This is the identity I am advocating by means of this many selves/horse ride analogy.  Understanding our varying roles (many selves) and using that information to make informed choices can improve your life and mine. To the extent the individual chooses goals, values, and ideals for himself, to this extent he has a truly unique identity.

What's the difference between identity and "sense of self?"

Academics struggle to answer this question because it's difficult to know exactly what we're comparing. I think my metaphor will make it clearer than any dictionary definition. Take the example earlier of the printed wall map vs. your pocket GPS. The GPS is updated frequently, so it's much more likely to give you accurate guidance when you need it most. But the wall map will help you get a better overall idea of the terrain. They are both different ways of looking at the same thing.

Some people consider identity to be the outward-facing, more stable side, and self-concept to be the part which changes moment by moment. But for my purposes they are the same thing.

In these essays I'll be using "identity" synonymously with self-concept, because I'm focusing on "practical identity," as defined above. There are some aspects of our identity that we can't really control: who are family members are, our disabilities, some of our quirks of personality. Outsiders will make judgments about us based on these, and to a degree we have no control over that.

It's best to focus on what we can control, because that part of our identity will soon eclipse the other parts in the minds of all the people that really matter.

Don't make a wrong turn

The reason it's important to make this distinction is because we need to get used to seeing our identity as a shifting, fluid entity rather than a stable one. To illlustrate, consider my a real life map experience:

I was driving through an unfamiliar part of town using an old GPS app that hadn't been recently updated. As I followed its direction and turned onto a side street, I heard someone behind me honk. I was momentarily irritated until I observed four lanes of traffic ahead of me, all coming my direction. Fortunately I had an opportunity to pull onto another side street before I came close enough to the oncoming traffic.

I learned an important lesson that day about keeping my GPS updated (and also about watching for road signs more carefully). Obviously, the road department had changed the way traffic was routed in that part of town, and I could have paid a heavy price for my error.

Likewise, failing to keep up to date with our shifting identity can put us in an awkward position.

Hazel Rose Markus and Paula Nurius have given a lot of thought to this concept.  Here's how they contrast self-concept with the traditional concept of identity. Notice it makes the same point I made above:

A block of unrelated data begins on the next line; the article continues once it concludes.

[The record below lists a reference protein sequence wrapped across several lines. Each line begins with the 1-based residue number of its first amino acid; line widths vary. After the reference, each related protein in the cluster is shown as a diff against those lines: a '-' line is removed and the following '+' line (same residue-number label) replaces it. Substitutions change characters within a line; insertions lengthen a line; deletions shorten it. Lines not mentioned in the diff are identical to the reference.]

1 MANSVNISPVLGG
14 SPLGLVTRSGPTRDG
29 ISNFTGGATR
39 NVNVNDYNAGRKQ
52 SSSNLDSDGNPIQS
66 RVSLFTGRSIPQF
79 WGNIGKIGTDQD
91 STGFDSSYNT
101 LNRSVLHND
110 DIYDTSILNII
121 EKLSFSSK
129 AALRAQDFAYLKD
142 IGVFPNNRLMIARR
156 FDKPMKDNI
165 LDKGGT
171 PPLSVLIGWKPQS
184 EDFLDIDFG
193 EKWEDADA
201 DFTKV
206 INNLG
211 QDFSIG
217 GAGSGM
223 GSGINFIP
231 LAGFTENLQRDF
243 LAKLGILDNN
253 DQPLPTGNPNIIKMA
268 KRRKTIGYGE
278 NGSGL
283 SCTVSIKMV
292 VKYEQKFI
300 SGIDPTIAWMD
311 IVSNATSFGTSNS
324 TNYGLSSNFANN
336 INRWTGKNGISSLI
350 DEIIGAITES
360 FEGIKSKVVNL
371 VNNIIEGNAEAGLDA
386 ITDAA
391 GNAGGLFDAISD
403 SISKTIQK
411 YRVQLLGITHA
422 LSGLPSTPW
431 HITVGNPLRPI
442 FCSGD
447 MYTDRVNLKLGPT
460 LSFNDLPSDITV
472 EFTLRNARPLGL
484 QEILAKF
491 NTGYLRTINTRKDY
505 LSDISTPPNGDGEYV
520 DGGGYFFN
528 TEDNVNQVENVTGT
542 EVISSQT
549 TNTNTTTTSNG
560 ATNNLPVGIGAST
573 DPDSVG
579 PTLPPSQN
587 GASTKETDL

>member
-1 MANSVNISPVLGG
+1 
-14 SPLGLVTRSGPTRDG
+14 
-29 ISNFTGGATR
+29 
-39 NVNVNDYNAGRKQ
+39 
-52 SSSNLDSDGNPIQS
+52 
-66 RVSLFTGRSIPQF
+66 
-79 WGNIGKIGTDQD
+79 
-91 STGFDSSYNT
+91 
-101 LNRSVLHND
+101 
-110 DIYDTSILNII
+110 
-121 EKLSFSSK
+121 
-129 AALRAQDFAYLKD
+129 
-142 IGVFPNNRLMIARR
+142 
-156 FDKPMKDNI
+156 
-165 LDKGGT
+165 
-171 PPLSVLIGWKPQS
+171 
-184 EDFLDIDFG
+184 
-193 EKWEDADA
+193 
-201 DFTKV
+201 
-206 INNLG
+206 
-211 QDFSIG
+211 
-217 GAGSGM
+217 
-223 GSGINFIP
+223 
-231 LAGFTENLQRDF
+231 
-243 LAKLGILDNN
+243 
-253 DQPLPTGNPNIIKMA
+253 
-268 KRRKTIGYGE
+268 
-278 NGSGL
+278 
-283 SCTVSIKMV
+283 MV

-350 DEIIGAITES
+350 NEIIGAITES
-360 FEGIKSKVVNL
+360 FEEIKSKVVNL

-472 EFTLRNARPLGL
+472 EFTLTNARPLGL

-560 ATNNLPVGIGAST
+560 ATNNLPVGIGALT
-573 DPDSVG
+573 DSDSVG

The content of the working self-concept depends on what self-conceptions have been active just before, on what has been elicited or made dominant by the particular social environment, and on what has been more purposefully invoked by the individual in response to a given experience, event, or situation.... The sociologist's concept of identity cannot be used as a basis for competent performance because it is much too stable and removed from the demands and constraints of the moment-to-moment situation.Markus, H., & Nurius, P. (1986). Possible selves. American Psychologist, 41(9), 954–969. doi:10.1037/0003-066x.41.9.954.  This appears to be the seminal work on the subject.  I found many derivative studies that I'm looking through for more insights.

So to really get an accurate picture of ourselves (our selves), we need to look at our self-concept map moment to moment rather than trying to see an overall picture. Markus and Nurius elaborate further:

Many of an individual's self-conceptions are images of the now or current selves; they describe the self as it presently is perceived by the individual. Other self-conceptions, however, are possible selves. These may be past selves that no longer characterize the self, but under some circumstances could be relevant again, or they may be future selves, images of the self that have not yet been realized but that are hoped for or feared.

Korsgaard concurs: "When the person is viewed as an agent, no clear content can be given to the idea of a merely present self."  In other words, agency - "practical identity" - means being concerned about the future, not just the present. 

Future selves: the new territory on the map

You can probably remember a time when you had a "future self," a single ideal role, in mind for yourself.  I recall at various times in my childhood  wanting to be an astronaut, an inventor, or a writer when I grew up. "Future selves" is a healthier way to consider potential roles since we aren't limited to just one. 

What, though, if we become attached to one single possible future role, one ideal self?

The NPR show Invisibilia devoted an episode to considering this possibility.  It's a fascinating but tragic account of a teacher who thought he knew what was best for his students. 

In the episode Hanna Rosin interviews Daphna Oyserman, psychology professor at the University of Southern California.  Oyserman herself has interviewed hundreds of adolescents about their imagined future selves.  After one of the teacher's students committed suicide, Oyserman remarked, "He made a classic error, pinning the kids to such a specific and singular version of their future self that anything else seemed like failure."

Rosin admonishes the audience:

There are no shortcuts, no magic keys that can unlock your amazing, new, future self because maybe there just isn't one single future self.

It's more like a dance you have to do with lots of future selves. And you can't hold on to anyone too tightly. And you might even consider the idea that you don't need any future self - that 10 years from now, you could be more or less who you are, just a little older. And that's fine.

She should know.  Co-host Alix Spiegel asks Rosin who her future self was.  Rosin replies, "It's just someone who didn't live in Queens."